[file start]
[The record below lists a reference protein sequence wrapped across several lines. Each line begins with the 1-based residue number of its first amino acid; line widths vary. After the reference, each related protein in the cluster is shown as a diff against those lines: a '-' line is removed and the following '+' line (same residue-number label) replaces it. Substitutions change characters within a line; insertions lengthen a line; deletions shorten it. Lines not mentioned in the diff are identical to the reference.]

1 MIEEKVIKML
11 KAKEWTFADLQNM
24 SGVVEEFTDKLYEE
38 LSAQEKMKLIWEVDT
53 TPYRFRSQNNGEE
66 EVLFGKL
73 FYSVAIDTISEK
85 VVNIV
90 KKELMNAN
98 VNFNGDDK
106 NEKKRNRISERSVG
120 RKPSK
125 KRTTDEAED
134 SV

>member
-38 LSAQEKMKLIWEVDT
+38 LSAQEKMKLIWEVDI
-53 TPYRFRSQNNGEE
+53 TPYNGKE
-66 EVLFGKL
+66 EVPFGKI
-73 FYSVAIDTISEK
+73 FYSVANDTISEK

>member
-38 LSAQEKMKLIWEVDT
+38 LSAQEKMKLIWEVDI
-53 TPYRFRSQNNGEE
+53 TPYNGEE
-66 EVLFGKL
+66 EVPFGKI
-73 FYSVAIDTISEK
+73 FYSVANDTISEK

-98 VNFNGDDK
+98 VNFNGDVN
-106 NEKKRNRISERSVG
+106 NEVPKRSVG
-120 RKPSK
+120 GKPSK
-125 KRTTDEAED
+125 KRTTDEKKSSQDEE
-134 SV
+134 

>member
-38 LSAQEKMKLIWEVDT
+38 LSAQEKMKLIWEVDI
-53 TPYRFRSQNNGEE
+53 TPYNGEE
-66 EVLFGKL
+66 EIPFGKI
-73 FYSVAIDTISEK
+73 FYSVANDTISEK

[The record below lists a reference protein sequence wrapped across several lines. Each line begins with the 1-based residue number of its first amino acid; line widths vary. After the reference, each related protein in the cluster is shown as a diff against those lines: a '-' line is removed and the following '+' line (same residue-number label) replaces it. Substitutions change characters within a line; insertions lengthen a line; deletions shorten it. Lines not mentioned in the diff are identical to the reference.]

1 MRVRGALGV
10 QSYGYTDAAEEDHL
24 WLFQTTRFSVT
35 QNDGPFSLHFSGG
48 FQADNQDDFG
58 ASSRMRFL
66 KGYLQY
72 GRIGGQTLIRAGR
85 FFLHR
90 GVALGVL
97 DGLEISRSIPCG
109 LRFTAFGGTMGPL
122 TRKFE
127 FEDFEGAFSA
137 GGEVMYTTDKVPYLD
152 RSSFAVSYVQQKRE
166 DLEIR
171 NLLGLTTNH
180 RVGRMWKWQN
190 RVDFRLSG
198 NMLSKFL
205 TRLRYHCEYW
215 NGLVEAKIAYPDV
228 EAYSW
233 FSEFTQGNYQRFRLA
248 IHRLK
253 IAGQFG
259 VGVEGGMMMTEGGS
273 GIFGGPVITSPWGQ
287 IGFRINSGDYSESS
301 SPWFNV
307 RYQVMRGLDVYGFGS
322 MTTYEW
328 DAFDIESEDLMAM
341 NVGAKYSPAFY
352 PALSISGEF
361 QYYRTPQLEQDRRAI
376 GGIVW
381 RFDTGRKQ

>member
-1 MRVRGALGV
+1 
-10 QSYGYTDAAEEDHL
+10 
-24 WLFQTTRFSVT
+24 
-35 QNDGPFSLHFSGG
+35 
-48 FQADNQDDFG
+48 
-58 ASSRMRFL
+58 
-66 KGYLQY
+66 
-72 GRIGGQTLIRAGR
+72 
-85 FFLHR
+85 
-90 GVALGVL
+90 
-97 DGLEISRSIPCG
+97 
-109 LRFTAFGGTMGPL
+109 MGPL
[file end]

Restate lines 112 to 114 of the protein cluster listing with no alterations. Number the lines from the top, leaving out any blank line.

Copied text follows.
-90 GVALGVL
+90 
-97 DGLEISRSIPCG